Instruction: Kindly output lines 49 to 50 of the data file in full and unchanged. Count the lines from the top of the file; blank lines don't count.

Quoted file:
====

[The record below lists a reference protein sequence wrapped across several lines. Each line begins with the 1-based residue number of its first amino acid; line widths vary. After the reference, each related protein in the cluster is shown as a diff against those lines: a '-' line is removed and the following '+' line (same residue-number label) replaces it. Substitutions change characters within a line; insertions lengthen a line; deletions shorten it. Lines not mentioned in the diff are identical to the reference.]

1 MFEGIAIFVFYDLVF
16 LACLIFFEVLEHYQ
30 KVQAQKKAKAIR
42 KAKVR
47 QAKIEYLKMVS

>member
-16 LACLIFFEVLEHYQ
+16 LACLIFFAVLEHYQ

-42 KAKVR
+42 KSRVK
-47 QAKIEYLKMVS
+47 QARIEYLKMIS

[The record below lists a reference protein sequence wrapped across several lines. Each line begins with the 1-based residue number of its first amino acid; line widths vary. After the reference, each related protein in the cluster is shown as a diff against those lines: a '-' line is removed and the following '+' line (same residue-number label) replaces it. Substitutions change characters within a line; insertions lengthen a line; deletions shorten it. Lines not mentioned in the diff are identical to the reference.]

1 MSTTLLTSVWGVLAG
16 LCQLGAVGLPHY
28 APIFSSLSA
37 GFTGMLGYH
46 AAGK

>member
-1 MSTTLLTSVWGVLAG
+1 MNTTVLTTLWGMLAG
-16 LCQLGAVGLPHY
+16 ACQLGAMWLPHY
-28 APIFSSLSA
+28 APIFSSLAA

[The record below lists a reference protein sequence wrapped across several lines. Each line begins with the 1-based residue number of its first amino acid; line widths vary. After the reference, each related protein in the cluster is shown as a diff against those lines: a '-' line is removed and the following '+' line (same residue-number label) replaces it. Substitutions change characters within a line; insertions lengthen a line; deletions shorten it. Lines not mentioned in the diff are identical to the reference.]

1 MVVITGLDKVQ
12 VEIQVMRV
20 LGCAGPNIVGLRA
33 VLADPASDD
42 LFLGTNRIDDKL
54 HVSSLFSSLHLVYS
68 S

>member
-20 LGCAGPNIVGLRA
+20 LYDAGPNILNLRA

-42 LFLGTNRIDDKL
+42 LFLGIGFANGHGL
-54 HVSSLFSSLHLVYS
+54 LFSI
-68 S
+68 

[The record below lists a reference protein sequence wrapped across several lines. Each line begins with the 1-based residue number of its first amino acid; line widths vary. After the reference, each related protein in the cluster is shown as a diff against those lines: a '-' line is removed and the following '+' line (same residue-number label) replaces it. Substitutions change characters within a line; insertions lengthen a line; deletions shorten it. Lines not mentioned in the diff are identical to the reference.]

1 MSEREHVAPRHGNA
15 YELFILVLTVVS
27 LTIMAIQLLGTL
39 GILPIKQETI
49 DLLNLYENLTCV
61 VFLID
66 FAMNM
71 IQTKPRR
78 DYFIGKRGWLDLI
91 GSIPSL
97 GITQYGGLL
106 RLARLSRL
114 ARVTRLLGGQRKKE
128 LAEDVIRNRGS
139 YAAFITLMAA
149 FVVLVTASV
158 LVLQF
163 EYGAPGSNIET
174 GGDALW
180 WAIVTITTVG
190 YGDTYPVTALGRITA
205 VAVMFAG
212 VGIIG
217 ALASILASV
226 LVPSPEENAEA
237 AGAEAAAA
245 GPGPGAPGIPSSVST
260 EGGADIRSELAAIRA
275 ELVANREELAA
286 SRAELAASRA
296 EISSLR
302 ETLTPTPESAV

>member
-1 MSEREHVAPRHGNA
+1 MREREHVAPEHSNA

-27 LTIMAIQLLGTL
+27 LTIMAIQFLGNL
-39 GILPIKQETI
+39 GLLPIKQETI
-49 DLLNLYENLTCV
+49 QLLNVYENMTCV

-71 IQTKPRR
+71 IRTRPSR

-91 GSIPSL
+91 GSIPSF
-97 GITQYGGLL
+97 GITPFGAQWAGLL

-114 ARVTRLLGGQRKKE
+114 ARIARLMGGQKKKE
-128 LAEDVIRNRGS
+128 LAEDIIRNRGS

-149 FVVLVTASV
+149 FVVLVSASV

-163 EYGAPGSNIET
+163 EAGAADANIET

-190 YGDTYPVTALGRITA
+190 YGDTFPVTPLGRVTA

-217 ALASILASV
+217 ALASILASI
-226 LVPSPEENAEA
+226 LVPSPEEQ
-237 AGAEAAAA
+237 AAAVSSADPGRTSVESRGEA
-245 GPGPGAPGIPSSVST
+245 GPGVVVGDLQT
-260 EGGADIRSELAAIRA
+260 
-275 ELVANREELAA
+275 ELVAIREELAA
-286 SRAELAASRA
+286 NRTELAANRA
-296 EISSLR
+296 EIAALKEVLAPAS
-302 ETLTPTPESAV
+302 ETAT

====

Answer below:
49 DLLNLYENLTCV
61 VFLID